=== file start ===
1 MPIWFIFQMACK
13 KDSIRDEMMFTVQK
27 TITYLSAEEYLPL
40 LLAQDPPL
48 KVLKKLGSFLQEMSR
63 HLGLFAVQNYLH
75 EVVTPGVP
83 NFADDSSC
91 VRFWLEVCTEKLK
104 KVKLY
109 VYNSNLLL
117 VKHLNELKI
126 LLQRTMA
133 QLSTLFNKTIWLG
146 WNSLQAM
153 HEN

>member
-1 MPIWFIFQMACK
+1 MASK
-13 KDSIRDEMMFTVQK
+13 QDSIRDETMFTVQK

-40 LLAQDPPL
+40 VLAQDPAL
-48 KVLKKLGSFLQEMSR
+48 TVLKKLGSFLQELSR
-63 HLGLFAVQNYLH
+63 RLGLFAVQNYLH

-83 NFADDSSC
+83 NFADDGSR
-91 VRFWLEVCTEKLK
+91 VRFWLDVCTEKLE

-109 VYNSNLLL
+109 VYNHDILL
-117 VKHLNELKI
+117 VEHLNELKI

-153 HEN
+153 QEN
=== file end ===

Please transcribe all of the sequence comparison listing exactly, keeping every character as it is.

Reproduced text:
1 MPIWFIFQMACK
13 KDSIRDEMMFTVQK
27 TITYLSAEEYLPL
40 LLAQDPPL
48 KVLKKLGSFLQEMSR
63 HLGLFAVQNYLH
75 EVVTPGVP
83 NFADDSSC
91 VRFWLEVCTEKLK
104 KVKLY
109 VYNSNLLL
117 VKHLNELKI
126 LLQRTMA
133 QLSTLFNKTIWLG
146 WNSLQAM
153 HEN

>member
-1 MPIWFIFQMACK
+1 MASK
-13 KDSIRDEMMFTVQK
+13 QDSIRDETMFTVQK

-40 LLAQDPPL
+40 VLAQDPAL
-48 KVLKKLGSFLQEMSR
+48 TVLKKLGSFLQELSR
-63 HLGLFAVQNYLH
+63 RLGLFAVQNYLH

-83 NFADDSSC
+83 NFADDGSR
-91 VRFWLEVCTEKLK
+91 VRFWLDVCTEKLE

-109 VYNSNLLL
+109 VYNHDILL
-117 VKHLNELKI
+117 VEHLNELKI

-153 HEN
+153 QEN